Now RIM (not the subject here – I know …) should just move to Android and provide a niche market of professional applications and probably even an OS flavor (like HTC / Motorola) that targets that market.

    Microsoft, can get out of it too. With a big cost. They should target (home) tablets and not mobile (tablets) smart-phones. With that market proximity to the desktop applications they have a huge advantage with Windows 8 coming soon. And leave the smartphone battle for another day.

    Heads should fly and blood should be spilled – metaphorically I grant you – with all 3 companies.

  13. Very nice post, only a miracle can save nokia. The symbian platform that they acquired, is now become a headache and they can’t simply abandon it. Nokia is not capitalizing on android’s success, instead, they are making a feeble attempt with their own OS. People have now started using android, cuz its open-source, has TONS of free apps and its easy for developers to make apps which are very portable on any android platform…

  14. Does Nokia’s agreement with Microsoft have any clause for excluding Android? Probably does. If not, and if Nokia built Android phones, their fortune will see an immediate turn around. I would seriously considering switching to a Nokia Android phone next year. Unfortunately, this is not gonna happen.

  15. Mike Reilly

    In about 2 months or less, I will buy my first Apple iPhone, the iPhone 5, but it doesn’t have to be that way. Nokia and Microsoft can change my mind, if they will change theirs. All they have to do is play to Windows strong suit, but so far they refuse to see it. Windows Phone is trying so hard to be iOS that it can’t see inking and handwriting recognition as its primary winning differentiator. Integration with MS Office and other Microsoft programs comes in 2nd, and integration with Windows 3rd programs comes in 3rd. All of these are unique winners for Windows Phone 7, and Nokia, if they will embrace them, probably in that order. Give me a 4.3 quality screen, with a high resolution, top quality digitzer, that I can take to job sites and meetings, and take notes and make sketches. If need be, for now, the handwriting recognition can take place when I transfer to Windows, via cloud. Give me One Note. Give me Mobile Office, but if I have bought Windows Office for my Windows computer, give me a code for at least a Windows Office Lite on my Windows Phone.
    All of this fits in perfectly with the concept of Windows 8, but I must have part of it now, particularly the inking, text recognition, and digitizer, with Nokia/Windows Phone 7. Otherwise, I might as well buy the iPhone 5.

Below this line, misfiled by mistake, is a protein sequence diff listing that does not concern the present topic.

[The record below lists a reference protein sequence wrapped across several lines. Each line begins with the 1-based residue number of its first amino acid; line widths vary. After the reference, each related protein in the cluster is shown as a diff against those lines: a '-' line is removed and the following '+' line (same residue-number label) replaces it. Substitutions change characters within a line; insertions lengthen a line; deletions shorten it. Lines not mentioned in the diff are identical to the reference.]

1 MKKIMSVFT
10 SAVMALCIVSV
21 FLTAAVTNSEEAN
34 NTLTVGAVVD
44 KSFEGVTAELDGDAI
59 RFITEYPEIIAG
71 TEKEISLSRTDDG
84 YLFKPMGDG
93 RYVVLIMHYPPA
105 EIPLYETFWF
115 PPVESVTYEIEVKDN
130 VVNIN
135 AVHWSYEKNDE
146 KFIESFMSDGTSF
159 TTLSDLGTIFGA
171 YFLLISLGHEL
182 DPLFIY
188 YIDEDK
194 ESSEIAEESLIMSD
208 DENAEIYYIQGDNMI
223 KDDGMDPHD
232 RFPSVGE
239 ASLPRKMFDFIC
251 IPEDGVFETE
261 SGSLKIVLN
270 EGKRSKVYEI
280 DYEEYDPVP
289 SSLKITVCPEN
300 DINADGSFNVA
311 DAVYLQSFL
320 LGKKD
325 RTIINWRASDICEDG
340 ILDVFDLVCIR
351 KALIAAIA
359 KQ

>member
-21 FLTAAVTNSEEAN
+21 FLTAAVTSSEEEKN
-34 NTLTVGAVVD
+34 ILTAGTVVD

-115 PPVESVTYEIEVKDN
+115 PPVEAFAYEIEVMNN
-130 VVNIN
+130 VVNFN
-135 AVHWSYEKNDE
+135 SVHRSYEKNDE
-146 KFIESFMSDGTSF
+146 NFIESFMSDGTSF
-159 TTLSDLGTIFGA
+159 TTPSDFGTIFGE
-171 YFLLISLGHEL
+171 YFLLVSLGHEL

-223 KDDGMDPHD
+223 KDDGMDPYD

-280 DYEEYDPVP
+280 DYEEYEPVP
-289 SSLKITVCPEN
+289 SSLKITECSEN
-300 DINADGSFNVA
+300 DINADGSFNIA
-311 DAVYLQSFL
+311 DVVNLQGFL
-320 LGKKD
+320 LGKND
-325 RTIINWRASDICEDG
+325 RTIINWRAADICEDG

• kidsilver

      firstly, considering your requirements, I think an android phone is a better option for you than iphone, since you seem more of a power user.

      second, windows phone comes with office preinstalled, for free. there is no pen input/digitizer, however I think that is all stuff that will come down the line. There are a few apps that let you finger paint to text, then copy and paste, but I dont think thats what you are after.

      In WP7’s defence, I think a HD7 is exactly what you are after, except the handwriting. But I dont think iOS or android offer handwriting support either.

    • Bryan Lue

      I don’t believe handwriting is going to be in any wp7 device. Look for it in Win8 and how is moving to the iPhone5 going to help you with any of this. The only integrated office device is going to be wp7 once the mango update is released.

  16. Stuart

    In their mobile phones area, I wonder if the introduction of their dual-sim phones will help stem the tide in developing countries. Though announced over a year ago they are just now being sold. I’m hoping they’ll offer a qwerty dual-sim phone. Hopefully the N9 starts to be sold during Q3 so that it’s potential impact can be felt.

  17. Yet another doomsday article about Nokia. These are getting old.

    Nokia performed better than expected. Anyone that was actually waiting for actual good news from Nokia this quarter knows next-to-nothing about the mobile industry. Of course Nokia lost money this quarter. They said as much with their “things are more grim than expected” profit warning back in May. Just by walking into a store and asking what they recommend would give one the insight to realize that Nokia’s sales weren’t going to be anything remotely close to good enough. In fact, the 3rd quarter will likely have more of the same.

    As for the Symbian->WP7 transition, I grantyou that Nokia should have handled the transition much better. Hindsight is 20/20. On the other hand, had Nokia given some squishy announcement in February about Symbian being alive and well while migrating to WP, the tech press would have been all over them like stink on s#!t. It’s a classic case of damned if they do, damned if they don’t. Had they adopted Android, everyone would have scorned them for being unoriginal. Had they recommitted to Meego, they would have been chastised as bunch of Finnish crazies.

    So now, let’s be fair to the once great Nokia. They will have a VERY bad 2011. That is already in the stock price, though. It has been for quite some time. However, it will take considerably longer than another year for Nokia to meet its demise…or for the price to fall enough for someone to want the headache of acquiring it.

    I think the future holds great things for the company. It won’t be the same company of the 1996-2007 time frame, but a great company none-the-less.